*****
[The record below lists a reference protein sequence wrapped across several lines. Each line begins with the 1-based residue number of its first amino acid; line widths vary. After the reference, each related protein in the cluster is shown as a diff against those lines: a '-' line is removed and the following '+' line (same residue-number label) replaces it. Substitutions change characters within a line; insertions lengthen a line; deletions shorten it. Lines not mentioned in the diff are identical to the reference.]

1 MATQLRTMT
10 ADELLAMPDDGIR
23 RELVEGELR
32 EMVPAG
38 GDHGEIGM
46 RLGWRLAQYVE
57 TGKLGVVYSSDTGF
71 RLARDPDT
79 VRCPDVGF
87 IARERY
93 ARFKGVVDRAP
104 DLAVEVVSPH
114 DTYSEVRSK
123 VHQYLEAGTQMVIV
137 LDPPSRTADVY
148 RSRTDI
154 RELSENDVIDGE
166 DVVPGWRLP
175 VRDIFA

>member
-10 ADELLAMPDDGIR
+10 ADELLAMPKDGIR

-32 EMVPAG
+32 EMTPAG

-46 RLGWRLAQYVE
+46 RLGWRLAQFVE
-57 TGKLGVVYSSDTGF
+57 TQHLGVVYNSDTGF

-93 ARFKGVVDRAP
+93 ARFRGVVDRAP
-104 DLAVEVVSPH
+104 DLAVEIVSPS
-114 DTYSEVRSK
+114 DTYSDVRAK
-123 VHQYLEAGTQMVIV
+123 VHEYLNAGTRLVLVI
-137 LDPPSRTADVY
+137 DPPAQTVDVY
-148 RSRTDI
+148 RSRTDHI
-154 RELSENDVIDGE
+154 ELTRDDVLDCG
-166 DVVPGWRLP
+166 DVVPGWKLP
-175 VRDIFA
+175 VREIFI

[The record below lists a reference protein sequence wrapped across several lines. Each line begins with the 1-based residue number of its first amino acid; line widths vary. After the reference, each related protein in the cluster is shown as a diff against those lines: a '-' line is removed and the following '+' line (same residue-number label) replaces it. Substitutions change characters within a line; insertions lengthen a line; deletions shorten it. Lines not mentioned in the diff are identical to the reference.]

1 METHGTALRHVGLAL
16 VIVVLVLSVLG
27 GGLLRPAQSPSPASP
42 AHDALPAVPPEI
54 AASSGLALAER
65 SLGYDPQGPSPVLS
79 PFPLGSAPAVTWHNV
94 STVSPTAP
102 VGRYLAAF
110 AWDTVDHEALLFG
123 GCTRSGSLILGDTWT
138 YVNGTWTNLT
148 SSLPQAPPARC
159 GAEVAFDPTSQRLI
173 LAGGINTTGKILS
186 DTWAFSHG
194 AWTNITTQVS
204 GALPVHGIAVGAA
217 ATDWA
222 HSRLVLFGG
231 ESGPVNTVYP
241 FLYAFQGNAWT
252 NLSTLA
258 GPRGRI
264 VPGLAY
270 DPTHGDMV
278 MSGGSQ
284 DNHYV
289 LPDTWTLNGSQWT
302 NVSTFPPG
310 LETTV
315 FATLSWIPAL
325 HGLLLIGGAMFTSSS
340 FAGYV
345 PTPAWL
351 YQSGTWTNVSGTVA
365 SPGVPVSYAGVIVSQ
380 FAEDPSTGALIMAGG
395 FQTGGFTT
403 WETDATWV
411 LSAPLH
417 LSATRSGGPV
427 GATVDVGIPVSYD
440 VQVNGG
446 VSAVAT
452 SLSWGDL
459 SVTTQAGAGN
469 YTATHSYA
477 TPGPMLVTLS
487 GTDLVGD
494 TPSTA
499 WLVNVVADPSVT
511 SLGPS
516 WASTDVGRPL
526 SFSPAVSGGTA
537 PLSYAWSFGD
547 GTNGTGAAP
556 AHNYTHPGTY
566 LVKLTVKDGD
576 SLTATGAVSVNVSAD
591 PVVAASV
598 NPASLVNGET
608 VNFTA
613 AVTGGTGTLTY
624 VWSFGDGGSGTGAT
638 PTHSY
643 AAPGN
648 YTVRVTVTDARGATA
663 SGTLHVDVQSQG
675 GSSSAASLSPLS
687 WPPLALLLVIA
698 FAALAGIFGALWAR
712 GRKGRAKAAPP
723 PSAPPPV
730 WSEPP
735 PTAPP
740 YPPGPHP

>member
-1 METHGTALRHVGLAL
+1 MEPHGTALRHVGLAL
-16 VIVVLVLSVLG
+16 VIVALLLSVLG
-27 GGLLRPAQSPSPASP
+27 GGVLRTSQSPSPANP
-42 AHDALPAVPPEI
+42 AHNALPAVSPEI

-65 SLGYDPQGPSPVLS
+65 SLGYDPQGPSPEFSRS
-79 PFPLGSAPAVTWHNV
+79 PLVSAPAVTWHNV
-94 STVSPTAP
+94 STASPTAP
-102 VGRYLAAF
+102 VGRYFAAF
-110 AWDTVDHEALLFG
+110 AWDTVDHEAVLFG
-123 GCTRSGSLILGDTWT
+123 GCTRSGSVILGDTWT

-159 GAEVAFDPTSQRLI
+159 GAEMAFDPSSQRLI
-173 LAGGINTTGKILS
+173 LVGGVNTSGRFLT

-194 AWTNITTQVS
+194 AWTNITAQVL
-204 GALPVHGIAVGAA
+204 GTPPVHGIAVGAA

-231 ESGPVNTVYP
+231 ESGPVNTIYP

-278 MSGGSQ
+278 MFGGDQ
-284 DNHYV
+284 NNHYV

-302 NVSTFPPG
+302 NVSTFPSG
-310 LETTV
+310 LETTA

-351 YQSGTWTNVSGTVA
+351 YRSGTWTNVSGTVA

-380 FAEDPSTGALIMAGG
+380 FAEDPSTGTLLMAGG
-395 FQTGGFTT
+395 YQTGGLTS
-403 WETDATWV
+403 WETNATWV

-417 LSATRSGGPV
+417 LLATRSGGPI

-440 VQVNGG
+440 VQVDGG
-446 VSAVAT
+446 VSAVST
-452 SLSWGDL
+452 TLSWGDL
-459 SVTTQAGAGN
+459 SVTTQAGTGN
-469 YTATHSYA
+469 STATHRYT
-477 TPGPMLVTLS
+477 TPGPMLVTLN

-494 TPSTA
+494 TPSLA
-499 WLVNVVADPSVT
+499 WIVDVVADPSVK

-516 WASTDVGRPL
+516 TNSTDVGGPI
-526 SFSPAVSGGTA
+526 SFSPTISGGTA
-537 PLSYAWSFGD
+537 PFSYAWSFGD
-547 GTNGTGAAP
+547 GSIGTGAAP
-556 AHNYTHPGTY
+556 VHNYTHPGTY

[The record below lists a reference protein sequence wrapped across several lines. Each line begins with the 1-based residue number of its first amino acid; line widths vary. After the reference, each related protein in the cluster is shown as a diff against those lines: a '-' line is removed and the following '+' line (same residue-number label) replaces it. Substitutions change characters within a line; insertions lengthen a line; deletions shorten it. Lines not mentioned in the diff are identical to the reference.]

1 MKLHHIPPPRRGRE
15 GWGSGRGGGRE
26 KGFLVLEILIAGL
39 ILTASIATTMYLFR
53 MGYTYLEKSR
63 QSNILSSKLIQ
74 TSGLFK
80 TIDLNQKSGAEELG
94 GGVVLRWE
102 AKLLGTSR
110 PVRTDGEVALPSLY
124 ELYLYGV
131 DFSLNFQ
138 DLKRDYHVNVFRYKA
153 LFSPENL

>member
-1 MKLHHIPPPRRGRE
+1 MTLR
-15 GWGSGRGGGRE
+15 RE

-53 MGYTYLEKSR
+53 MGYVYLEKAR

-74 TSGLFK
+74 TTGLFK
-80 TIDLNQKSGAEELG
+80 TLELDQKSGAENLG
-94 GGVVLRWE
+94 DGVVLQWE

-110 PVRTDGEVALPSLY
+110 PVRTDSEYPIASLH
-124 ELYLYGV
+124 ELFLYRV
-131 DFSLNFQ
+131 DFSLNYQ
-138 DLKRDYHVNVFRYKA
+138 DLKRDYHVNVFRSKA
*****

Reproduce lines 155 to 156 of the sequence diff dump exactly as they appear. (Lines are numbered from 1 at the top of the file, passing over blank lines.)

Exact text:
-231 ESGPVNTVYP
+231 ESGPVNTIYP